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BP's changing lobbying disclosure amount? It figures.

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By T.W. Farnam
Washington Post Staff Writer
Thursday, July 22, 2010

What good is being a multinational corporation if you don't know how to make the most of loopholes in the law? BP filed a lobbying report shortly before the second quarter deadline on Tuesday night, saying it spent $1.7 million influencing the government last quarter, an increase of 8 percent from the previous quarter.

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That's hardly surprising -- but what's more notable is the fact that it also reported its first-quarter lobbying decreased by 55 percent. Back in April, when the first-quarter report was due, BP said it had spent $3.5 million. On Tuesday, it filed an amendment saying it really only spent $1.6 million.

A company spokesman said the reason the figures changed is that one trade association, the American Petroleum Institute, revised how it calculated the amount of dues that BP would need to report. Corporations and trade associations have always had the option of using an IRS definition of lobbying or one created under the Lobbying Disclosure Act, which requires the filings.

"BP has always included in its lobbying disclosure the dollar amounts it pays to trade associations that are attributable to lobbying," the company said in a statement. "Beginning in 2010, API provided this figure to BP using a different definition of lobbying contained in the LDA."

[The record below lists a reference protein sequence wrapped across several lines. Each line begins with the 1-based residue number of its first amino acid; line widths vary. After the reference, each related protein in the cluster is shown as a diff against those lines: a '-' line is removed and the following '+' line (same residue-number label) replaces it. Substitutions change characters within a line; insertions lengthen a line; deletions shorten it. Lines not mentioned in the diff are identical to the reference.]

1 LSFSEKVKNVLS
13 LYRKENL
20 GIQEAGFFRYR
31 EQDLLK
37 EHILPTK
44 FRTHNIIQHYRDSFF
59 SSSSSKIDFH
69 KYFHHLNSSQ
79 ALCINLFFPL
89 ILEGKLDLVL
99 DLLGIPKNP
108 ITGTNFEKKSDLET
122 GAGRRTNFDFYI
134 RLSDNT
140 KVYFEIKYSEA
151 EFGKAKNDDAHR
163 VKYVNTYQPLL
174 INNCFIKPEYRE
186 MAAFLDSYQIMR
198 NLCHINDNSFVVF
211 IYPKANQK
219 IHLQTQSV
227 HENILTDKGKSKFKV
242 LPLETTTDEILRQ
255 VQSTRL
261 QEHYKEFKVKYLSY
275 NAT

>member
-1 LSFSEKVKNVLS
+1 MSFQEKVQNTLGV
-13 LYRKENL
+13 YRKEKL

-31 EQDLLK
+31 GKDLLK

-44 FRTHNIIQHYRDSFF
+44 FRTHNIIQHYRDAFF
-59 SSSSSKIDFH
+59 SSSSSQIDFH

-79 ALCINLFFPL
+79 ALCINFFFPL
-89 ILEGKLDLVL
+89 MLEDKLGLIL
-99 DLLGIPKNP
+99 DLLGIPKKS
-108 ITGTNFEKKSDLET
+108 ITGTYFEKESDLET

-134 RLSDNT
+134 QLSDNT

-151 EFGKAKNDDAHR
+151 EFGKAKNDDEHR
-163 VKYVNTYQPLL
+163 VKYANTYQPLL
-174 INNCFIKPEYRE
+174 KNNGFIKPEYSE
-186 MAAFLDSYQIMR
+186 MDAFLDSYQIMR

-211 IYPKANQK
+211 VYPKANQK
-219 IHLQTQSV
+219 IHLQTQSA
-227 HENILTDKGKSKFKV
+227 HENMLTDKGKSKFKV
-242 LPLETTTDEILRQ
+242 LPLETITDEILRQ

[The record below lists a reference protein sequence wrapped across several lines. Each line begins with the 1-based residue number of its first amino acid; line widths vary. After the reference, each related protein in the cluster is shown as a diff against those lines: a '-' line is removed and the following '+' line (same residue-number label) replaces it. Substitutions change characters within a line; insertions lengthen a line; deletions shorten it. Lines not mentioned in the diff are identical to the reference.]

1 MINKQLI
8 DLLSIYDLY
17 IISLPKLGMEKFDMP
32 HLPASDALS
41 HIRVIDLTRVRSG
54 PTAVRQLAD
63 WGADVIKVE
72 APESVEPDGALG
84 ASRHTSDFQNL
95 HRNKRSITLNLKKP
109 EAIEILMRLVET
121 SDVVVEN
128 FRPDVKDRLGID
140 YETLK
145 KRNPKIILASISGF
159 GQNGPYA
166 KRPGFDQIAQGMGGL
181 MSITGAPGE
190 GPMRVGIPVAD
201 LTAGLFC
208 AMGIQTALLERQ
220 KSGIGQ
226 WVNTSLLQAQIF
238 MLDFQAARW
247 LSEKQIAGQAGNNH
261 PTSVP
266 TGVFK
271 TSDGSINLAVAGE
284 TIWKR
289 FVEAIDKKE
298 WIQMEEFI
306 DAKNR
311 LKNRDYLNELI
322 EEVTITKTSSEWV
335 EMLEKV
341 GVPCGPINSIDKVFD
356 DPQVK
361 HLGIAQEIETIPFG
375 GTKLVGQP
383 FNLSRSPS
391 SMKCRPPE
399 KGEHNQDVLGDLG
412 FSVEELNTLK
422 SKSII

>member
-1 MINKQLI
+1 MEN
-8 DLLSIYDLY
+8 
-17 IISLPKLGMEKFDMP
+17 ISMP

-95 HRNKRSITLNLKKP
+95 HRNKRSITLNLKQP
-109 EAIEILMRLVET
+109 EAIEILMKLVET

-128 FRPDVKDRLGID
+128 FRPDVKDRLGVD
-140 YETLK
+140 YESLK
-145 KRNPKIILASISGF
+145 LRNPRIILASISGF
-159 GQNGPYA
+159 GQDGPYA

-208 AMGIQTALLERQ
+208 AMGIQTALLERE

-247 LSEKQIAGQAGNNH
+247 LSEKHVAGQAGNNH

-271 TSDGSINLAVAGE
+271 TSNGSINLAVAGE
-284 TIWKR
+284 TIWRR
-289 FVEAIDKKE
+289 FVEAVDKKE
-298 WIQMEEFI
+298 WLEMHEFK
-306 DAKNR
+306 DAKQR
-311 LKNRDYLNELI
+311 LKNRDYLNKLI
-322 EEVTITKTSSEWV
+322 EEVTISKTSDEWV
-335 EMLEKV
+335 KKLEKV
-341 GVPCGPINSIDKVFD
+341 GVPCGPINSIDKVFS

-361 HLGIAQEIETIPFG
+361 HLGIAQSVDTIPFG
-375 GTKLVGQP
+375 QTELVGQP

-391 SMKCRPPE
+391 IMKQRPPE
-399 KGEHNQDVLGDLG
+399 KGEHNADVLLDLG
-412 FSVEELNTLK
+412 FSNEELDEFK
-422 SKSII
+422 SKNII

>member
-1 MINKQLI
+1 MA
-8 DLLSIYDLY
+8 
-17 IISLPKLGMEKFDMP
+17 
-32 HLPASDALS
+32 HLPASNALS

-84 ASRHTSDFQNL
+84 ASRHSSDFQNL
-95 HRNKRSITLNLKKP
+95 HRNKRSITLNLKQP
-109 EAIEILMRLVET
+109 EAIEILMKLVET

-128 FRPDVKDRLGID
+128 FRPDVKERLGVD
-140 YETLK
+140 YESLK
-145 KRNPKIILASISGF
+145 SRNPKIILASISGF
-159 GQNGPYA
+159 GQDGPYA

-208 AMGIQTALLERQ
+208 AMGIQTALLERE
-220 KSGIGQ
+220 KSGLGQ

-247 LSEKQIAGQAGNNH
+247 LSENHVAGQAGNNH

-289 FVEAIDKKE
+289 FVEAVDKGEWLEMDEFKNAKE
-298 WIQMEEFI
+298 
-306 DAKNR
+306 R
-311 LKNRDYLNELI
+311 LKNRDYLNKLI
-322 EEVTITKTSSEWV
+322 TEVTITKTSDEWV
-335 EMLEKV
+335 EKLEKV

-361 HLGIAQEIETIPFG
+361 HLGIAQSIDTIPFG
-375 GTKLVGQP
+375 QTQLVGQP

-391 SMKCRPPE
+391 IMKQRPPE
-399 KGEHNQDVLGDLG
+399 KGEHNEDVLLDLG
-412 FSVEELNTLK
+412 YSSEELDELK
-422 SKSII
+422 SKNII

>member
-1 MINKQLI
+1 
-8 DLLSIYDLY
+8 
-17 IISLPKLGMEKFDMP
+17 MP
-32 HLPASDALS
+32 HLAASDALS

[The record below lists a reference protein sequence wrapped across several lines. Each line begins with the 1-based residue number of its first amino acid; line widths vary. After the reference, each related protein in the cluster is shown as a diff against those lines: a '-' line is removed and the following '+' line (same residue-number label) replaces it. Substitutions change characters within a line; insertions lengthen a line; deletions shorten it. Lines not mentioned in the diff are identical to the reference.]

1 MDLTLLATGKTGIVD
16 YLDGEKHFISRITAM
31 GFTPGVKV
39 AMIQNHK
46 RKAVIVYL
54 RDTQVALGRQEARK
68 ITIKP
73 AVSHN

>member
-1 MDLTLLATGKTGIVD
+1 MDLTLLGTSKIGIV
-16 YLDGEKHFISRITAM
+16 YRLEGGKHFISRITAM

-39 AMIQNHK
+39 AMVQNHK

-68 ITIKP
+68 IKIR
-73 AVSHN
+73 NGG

That's not what the API says. "We've always offered both figures," a spokesman said.

The IRS definition, which is often used by trade associations, includes state-level lobbying and grass-roots lobbying, including expensive television ads and local campaigns. The LDA definition excludes state and grass-roots lobbying but includes a more exhaustive definition of executive-branch lobbying.

The API files its congressional reports using the LDA definition of lobbying. When API files to the IRS, it uses the tax-code definition. Member companies can then choose which way they want to report their dues. The IRS definition is almost always more.

The disclosure system relies on good-faith estimates of lobbying expenses, and both definitions are legally correct for BP to use.

"It's possible that they changed it due to the public sensitivity to all their activities at this juncture," said Kenneth Gross, a lawyer with Skadden, Arps, Slate, Meagher & Flom who represents corporations and trade associations on lobbying and political issues.

Such a large amendment is far from unusual. A review of a lobbying disclosure database shows that companies have made amendments of at least $500,000 to a report 50 times since the House and Senate adopted quarterly reporting in 2008.

Sometimes the amendments are clearly meant to fix mistakes, such as when Teach for America amended its third-quarter 2008 filing from $183,624,496 to $183,624.

But other times the amendments are less transparent. In April, Royal Dutch Shell amended three separate 2009 quarterly reports. Each was $800,000 and was amended to more than $2 million. A Shell lobbyist forwarded questions to a company spokesman, who did not return the call.


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